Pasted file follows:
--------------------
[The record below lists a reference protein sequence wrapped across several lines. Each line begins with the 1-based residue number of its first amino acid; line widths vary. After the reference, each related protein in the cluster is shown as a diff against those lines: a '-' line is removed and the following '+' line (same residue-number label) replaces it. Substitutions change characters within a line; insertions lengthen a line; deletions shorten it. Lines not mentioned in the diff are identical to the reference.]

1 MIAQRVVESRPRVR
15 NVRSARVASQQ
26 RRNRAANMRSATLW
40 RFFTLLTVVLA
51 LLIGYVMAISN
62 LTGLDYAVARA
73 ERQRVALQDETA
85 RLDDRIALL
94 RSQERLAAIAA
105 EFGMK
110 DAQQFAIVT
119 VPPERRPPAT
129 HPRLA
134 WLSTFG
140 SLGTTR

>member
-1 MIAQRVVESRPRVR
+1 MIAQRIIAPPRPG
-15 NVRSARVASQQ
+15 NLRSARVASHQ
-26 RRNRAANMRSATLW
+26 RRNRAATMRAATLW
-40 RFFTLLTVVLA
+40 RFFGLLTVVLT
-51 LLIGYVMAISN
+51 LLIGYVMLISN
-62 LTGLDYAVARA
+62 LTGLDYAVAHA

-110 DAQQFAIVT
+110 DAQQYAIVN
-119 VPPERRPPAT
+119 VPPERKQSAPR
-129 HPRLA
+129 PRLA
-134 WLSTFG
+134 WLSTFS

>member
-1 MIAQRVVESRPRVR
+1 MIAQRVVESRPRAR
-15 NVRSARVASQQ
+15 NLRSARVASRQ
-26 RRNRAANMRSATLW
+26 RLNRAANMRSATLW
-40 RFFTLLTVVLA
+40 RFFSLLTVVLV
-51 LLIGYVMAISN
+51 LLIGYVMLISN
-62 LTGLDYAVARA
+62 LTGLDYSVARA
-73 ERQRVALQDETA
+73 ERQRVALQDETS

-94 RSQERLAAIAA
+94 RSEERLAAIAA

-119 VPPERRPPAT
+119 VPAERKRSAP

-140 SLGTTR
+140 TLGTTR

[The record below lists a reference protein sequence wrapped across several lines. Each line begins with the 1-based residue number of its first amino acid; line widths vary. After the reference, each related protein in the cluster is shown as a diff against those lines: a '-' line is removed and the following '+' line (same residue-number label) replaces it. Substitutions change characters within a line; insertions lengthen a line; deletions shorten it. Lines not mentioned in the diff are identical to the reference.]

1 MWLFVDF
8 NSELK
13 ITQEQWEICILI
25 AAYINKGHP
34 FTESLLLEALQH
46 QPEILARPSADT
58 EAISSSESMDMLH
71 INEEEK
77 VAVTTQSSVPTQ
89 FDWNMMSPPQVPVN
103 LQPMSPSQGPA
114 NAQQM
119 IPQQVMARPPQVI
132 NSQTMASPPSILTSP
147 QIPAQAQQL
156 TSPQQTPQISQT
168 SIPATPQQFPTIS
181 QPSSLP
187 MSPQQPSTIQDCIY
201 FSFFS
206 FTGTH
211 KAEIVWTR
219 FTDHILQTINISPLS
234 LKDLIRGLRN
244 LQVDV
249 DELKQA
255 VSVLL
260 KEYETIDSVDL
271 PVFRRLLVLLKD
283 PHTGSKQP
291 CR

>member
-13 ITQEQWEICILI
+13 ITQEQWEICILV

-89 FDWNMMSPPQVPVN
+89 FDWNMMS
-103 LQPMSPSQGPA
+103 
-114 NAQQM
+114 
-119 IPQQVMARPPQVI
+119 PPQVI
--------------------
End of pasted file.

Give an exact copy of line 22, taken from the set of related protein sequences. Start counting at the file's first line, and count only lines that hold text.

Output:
-26 RRNRAANMRSATLW